IT WAS as hot as hell driving along Tasmania's Arthur Hwy between Hobart and Port Arthur with many signs along the way advising the public that permits to light any fires were needed.

I did that 95km trip in late December with temperatures in the 30s but never imagined in my wildest nightmares that a week later on Friday, January 4 that all hell would break loose.

That came in the form of major bushfires and whilst it may not have been Friday the 13th - truckies and SES workers still referred to it as Black Friday.

The temperature reached 41.8 degrees, and even in places away from the front line, the sun was severe and burnt the skin even after a few minutes outside.

The former scenic town of Dunalley, about halfway along the Arthur Hwy and where Australia's smallest canal at just 400m long is, was the worst hit in terms of damage.

Authorities said 80 buildings were destroyed in the fire and another report said one fire crew was surrounded by the fire when flames swept over their truck.

Several truckies told Big Rigs the fire came so swiftly that it jumped across a canal, which many vessels in the Sydney to Hobart yacht race used to return home after the big event.

Some residents entered the ocean at Dunalley to escape the blazes and were later evacuated by sea.

It was one of the hottest days in local history and the fires also raged at nearby Forcett and at scenic Bicheno on the east coast.

The raging fire covered about 1000 hectares with strong winds spreading the flames.

Fires broke out at Lake Repulse near Mount Field National Park and at Epping Forest. Fighting the fires was made more difficult by the fact there was no running water at most of the affected areas.

Water had to be trucked there in tanks and pumped into the fire vehicles.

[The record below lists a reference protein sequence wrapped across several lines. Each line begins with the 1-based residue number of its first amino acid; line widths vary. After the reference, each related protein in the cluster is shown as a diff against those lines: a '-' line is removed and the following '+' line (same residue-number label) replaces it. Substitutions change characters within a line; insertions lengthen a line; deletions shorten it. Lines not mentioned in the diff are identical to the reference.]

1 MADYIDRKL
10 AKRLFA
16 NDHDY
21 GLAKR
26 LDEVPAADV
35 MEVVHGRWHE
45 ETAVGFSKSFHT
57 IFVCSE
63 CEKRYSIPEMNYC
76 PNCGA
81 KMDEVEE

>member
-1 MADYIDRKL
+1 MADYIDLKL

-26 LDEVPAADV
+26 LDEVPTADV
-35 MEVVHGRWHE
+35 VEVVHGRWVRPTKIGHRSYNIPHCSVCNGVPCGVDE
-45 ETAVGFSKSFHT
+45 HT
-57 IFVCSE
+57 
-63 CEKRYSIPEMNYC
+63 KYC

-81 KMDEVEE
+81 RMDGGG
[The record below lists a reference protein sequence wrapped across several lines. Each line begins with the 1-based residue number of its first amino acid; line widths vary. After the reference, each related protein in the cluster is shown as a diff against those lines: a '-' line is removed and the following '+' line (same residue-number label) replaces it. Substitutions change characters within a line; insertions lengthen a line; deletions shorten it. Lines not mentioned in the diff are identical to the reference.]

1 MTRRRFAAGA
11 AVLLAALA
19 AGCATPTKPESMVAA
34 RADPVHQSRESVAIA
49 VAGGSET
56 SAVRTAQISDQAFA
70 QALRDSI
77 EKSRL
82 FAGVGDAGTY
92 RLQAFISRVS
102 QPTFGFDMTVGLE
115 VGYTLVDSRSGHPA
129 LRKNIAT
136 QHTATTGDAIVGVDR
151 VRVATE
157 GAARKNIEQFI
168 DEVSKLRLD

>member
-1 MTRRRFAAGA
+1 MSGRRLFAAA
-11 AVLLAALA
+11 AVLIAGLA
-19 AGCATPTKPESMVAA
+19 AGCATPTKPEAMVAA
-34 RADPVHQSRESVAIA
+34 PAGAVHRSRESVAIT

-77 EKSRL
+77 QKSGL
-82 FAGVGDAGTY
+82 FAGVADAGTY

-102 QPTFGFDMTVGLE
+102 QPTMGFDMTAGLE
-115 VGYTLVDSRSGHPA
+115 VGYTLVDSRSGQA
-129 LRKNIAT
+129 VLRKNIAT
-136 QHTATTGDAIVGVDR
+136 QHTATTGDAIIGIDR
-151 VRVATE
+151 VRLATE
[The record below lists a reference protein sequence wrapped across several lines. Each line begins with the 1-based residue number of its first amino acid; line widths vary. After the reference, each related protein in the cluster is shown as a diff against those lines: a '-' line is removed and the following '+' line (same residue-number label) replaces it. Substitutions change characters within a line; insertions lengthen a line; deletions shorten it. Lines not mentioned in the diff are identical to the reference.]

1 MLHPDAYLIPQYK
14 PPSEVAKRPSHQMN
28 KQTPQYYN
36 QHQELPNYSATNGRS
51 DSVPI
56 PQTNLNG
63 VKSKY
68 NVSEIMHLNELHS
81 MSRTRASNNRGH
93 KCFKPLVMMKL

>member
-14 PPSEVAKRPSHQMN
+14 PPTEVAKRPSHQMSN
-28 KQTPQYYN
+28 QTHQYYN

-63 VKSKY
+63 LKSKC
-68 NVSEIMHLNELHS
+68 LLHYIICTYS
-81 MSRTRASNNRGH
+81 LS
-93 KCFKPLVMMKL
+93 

The highway to the Tasman Peninsula was closed for many days and hundreds of tourists were trapped there.

These tourists had visited the historical site at Port Arthur and nearby Nubeena which also had fires.

During the worst danger period locals living in the scenic Eagle Hawk Neck and Doo Town along the Tasman Peninsula were asked to evacuate.

Firefighters came from all over the Apple Isle and even Victoria and an estimated 100 units worked around the clock.

The Arthur Hwy was closed and on January 7 police allowed 111 private vehicles to drive in convoy from the Tasman Peninsula to Hobart.

That continued the next day as temperatures dropped to less than 30 degrees.


I visited Sorell on January 7 and saw scores of water trucks heading for the danger area further on at Forcett.


There were also some firefighters travelling there to relieve tired colleagues.

A smoke cloud covered the waters of the mighty Derwent River around Hobart and there was haze over the mighty Tasman Bridge.

Prime Minister Julia Gillard visited Dunalley and other fire affected places on January 7 and she was joined by Tasmanian Premier Lara Giddings.

That afternoon I drove 40km south of Hobart to the Huon Valley region and on several occasions fire trucks with sirens sounding were on the highway.

On January 8 the Tasmanian Fire Service declared a total fire ban with resources stretched to the limit.

There was also serious fires in Victoria, NSW, South Australia and Queensland.

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The bush fires received national and even international media coverage.

Firefighters were hailed as heroes and trucks played a vital role during and after the fires delivering water, material, food and anything needed.

They will also be a big part of the rebuilding at Dunalley.

By January 10, temperatures had dropped to 24 degrees. Mother nature can be unforgiving.

But mother nature can also be unpredictable as I discovered when I received a call from a NSW based truckie named Hunty early on January 10.

"Snow is forecast for some parts of southern Tasmania in the next few days after so many fires which I saw on the television news," he said.

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